Thursday, August 23, 2012

The Fight To Break Up The Mega-Banks Is Bi-Partisan... But So Is The Fight To Protect Them


I have to admit, I don't read RedState much but this David Diapers Vitter tweet early yesterday got me to take a look. And, I admit, I was surprised. It looks like the far right-- or at least the populist version of it-- is picking up one of the key threads progressives have been working towards. I suspect that for them, like for our own left-leaning populists, the whole idea of breaking up the banks, transcends partisan politics.

The Republican Establishment adamantly opposes the idea, of course-- but what about Establishment Democrats like Steny Hoyer, Steve Israel, Joe Crowley, Rahm Emanuel... all that DLC/Blue Dog/Third Way garbage? On the day that vote is taken the Democratic and Republican careerist Beltway Establishments will stand together against America's working families. This is how Erick Erickson put it:

I hope the Romney campaign seriously takes on this idea. We have created a financial situation in this country, with Dodd-Frank and other policies, that have stacked the banks against the American people. They have become so massive that they can do pretty much what they want because they can hire all the lobbyists they need to get what they want from Washington and if they falter or fail, the nation goes belly up.

It is absolutely a conservative imperative to break up the big banks. Conservatism should eschew public-private partnership at this level. The banks have, in effect, become an extension of the government in that they now exist in a wholly symbiotic and unhealthy relationship with Washington. If we want smaller government, we need smaller banks too.

Romney isn't going to care what Erick Erickson says and they're not going to care what Simon Johnson said-- which is that link that Erickson is reacting too and with which he starts his post. The big banks are Romney's world and they're the toxic world his campaign is being financed by. Erickson's analysis might sound off-kilter-- and it should; it is-- but the route the right takes is bringing them to the same goal sane people want as well... breaking up the big banks. Robert Reich has been talking about it for a long time. And the most trustworthy man in the U.S. Senate, Bernie Sanders has as well. Three months ago:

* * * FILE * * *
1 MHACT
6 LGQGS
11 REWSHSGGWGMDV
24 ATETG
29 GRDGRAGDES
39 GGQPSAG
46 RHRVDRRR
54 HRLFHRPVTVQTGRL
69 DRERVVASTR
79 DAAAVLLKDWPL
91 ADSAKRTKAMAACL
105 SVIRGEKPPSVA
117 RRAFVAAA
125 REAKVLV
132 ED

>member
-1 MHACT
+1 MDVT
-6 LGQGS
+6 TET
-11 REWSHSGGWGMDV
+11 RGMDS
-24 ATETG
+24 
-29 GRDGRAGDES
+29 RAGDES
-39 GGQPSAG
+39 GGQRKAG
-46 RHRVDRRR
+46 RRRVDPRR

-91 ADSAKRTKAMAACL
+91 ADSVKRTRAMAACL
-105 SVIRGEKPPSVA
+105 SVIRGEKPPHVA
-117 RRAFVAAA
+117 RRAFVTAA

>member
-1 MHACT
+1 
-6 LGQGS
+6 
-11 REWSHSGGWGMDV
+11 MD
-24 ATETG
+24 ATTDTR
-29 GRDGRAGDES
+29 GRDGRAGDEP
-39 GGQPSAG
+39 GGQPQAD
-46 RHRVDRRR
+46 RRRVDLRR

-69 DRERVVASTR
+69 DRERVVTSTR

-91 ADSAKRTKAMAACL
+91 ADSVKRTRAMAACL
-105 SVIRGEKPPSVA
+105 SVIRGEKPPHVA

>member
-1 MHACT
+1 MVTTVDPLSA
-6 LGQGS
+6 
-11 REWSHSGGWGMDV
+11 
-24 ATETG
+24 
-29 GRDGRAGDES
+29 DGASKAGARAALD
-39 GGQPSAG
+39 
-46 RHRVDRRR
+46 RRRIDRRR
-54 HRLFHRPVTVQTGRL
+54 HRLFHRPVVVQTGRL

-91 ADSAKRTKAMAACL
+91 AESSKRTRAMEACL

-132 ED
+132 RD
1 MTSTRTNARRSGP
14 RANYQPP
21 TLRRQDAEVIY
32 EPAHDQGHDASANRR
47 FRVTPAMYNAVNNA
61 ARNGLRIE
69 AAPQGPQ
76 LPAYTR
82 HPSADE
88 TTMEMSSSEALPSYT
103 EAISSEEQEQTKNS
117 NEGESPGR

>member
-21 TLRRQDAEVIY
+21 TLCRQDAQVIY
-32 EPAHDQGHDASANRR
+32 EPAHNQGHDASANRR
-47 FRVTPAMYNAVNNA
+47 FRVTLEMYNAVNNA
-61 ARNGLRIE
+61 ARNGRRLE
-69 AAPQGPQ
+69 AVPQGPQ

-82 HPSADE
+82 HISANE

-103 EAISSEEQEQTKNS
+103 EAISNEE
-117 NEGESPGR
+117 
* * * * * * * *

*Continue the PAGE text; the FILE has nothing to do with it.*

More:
"The debacle at J.P. Morgan Chase reaffirms my view that the largest six banks in this country, including J.P. Morgan Chase, which have assets equivalent to two-thirds of our GDP, must be broken up.  This is important in order to bring more competition into the financial marketplace and to prevent another ‘too-big-to-fail' bailout. At a time when 23 million Americans are either unemployed or underemployed, huge financial institutions should not be involved in ‘making wagers or high-stake bets.' They should be investing in the productive economy creating jobs and improving our standard of living." 

Earlier Bernie was in the well of the Senate explaining why the big banks have to be broken up. It makes a lot more sense than Erick Erickson while bringing us to a similar goal:

Bernie castigates conservatives, but I suspect Erickson and his pals would agree that the Establishment shills standing in the way of breaking up the banks feels towards them the way progressives feel towards Harold Ford, Rahm Emanuel, Joe Crowley, Steny Hoyer, Steve Israel and other "Democrats" in the employ of the banksters. How about if I told you that earlier this month Vitter and Sherrod Brown co-wrote a letter to Fed Chair Ben Bernanke urging the Fed to increase the capital requirements of megabanks and force the mega-banks to bear their own risks? The Wall Street Journal reported it a couple weeks ago. It's a long letter and I've taken a few excerpts, although you can read the whole thing on Brown's website.
We write today to impress upon the Board the importance of robust and reasoned capital standards that will preserve the safety and soundness of our financial system for years to come. Your proposed rule on capital standards misses a huge opportunity to address the too-big-to-fail issue by setting the so-called SIFI-surcharge too far low. We urge you to revisit your proposed rule and modify it so that mega banks fund themselves with proportionately more loss-absorbing capital per dollar of assets than smaller regional or community banks. The surcharge on the mega banks should be high enough that it will either incent them to become smaller or help to ensure they can weather the next crisis without another taxpayer bailout.